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Nikhil Prasad  Fact checked by:Thailand Medical News Team Oct 30, 2023  1 month, 1 week, 4 days, 17 hours, 11 minutes ago

COVID-19 News: Taiwanese Study Shows That The Phytochemicals Dauricine And Isoliensinine Impede SARS-CoV-2 Viral Entry

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COVID-19 News: Taiwanese Study Shows That The Phytochemicals Dauricine And Isoliensinine Impede SARS-CoV-2 Viral Entry
Nikhil Prasad  Fact checked by:Thailand Medical News Team Oct 30, 2023  1 month, 1 week, 4 days, 17 hours, 11 minutes ago
COVID-19 News: The COVID-19 pandemic, which has continued to wreak havoc for over three years, stands as a stark reminder of the resilience and adaptability of the SARS-CoV-2 virus. This coronavirus has not only persisted but has also mutated, giving rise to various strains with different characteristics. As a result, it has maintained its dominance over societies worldwide, keeping us on our toes as we strive to develop effective countermeasures. The key to understanding and combating this virus lies in its mode of entry into human cells, which is the focus of extensive research. Recent findings from a Taiwanese study conducted at the China Medical University shed light on the potential of two phytochemicals, Dauricine and Isoliensinine, in impeding the viral entry of SARS-CoV-2. In this COVID-19 News report, we will delve into the study's findings and their implications in the broader context of COVID-19 research and therapeutics.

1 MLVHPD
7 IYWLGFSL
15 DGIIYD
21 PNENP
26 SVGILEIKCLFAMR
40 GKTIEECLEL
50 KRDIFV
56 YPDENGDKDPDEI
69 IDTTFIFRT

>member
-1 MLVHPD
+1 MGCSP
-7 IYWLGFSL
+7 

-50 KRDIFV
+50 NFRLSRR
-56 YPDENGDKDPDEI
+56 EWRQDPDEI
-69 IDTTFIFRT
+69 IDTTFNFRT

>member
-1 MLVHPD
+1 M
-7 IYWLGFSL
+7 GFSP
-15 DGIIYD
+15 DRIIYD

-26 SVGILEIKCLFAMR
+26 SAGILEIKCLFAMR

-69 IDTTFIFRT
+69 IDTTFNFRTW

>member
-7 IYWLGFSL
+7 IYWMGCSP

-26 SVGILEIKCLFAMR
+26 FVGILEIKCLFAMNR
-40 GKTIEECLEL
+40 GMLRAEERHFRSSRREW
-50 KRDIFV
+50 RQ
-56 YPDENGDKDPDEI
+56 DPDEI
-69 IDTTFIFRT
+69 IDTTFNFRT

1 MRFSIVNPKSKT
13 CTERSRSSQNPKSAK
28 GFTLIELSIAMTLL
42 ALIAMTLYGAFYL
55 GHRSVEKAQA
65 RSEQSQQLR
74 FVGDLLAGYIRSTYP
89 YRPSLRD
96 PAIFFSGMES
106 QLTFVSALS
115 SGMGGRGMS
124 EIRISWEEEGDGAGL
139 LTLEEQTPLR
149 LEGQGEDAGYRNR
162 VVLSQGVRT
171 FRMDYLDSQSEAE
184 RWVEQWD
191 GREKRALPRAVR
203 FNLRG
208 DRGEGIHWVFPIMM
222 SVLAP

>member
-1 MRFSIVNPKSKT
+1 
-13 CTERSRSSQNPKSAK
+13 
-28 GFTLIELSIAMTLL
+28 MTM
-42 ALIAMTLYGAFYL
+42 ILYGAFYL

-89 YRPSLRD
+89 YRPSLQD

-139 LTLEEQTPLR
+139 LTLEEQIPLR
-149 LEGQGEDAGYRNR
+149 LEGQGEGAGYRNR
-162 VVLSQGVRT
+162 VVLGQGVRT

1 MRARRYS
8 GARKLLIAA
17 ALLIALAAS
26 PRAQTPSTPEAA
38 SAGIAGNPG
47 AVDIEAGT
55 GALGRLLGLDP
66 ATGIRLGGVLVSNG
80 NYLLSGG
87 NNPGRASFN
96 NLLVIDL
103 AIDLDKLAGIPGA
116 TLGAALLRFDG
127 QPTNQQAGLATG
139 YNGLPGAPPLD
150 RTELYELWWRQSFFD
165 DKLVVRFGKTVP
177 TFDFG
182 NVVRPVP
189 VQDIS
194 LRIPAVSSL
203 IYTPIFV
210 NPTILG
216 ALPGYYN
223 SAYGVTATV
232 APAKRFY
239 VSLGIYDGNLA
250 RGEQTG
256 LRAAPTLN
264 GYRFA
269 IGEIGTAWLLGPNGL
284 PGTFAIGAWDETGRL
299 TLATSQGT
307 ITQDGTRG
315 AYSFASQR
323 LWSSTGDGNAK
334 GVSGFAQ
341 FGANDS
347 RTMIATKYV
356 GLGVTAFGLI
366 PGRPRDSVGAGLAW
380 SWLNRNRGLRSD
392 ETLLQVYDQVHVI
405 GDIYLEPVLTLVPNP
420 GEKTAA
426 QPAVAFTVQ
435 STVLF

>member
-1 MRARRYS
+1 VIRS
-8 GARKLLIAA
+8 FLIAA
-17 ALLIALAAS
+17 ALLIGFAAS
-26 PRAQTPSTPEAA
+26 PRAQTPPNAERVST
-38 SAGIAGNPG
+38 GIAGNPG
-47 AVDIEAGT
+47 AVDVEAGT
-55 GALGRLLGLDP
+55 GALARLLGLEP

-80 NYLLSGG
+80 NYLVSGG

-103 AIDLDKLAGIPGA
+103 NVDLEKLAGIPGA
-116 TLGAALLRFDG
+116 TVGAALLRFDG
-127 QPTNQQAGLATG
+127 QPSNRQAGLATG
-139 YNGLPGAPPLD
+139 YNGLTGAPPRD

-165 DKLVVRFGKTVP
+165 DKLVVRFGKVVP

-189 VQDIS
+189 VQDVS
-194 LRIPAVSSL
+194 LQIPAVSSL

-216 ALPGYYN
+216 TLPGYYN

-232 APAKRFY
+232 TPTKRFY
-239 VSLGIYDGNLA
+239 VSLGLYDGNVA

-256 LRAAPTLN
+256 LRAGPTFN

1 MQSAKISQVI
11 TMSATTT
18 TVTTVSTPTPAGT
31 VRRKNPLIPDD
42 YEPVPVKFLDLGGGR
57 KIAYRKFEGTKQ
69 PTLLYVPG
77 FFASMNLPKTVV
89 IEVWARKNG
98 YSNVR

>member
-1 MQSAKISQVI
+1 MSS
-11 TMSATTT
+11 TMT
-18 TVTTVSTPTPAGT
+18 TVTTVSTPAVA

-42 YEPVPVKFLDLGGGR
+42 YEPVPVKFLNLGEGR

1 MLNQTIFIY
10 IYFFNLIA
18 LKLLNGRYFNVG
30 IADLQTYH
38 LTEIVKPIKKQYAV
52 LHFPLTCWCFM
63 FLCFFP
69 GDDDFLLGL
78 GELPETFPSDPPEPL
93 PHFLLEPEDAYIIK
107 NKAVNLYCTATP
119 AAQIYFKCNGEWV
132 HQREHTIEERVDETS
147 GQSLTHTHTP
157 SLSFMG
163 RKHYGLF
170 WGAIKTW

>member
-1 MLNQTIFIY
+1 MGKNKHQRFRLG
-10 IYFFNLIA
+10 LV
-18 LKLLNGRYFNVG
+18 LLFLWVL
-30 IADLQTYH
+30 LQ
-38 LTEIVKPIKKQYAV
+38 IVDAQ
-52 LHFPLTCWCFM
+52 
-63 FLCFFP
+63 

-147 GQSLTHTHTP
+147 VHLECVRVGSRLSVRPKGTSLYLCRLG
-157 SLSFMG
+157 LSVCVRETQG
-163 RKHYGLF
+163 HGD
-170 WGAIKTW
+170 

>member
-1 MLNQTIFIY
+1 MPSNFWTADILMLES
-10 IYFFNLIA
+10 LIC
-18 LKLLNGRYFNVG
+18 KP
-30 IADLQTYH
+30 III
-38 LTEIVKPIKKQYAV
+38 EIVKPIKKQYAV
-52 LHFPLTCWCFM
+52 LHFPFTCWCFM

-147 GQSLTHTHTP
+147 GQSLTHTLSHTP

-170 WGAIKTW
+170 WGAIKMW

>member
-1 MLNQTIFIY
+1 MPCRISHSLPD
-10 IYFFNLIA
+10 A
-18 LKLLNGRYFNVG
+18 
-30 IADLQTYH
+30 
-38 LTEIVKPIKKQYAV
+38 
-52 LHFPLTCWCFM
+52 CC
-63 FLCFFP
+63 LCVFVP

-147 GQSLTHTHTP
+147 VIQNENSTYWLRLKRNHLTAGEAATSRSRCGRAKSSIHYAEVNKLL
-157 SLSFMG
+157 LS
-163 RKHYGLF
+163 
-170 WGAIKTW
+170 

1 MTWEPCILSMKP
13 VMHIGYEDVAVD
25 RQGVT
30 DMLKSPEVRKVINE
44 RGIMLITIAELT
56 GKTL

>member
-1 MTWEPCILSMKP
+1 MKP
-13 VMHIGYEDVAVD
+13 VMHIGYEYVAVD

Asian vine Menisperum Dauricum

Understanding SARS-CoV-2 Viral Entry
SARS-CoV-2, the virus responsible for COVID-19, primarily enters human cells through the interaction between its Spike protein and host cell receptors. This interaction is a pivotal step in the infection process, and it hinges on the binding of the Spike protein to the angiotensin-converting enzyme 2 (ACE2) receptor on the surface of host cells. Subsequently, proteolytic cleavages at the S1/S2 and S2 sites of the Spike protein lead to the fusion of viral and cellular membranes, allowing the virus to enter the host cell. The cellular protease transmembrane protease, serine 2 (TMPRSS2), and the furin enzyme can cleave the polybasic insertion (PRRAR) located at the S1/S2 site, thus facilitating viral entry. Given that ACE2 and TMPRSS2 are readily accessible on the surface of host cells, disrupting the interaction between these receptors and the Spike protein offers a promising strategy for inhibiting SARS-CoV-2 infection.
The Quest for Effective Therapies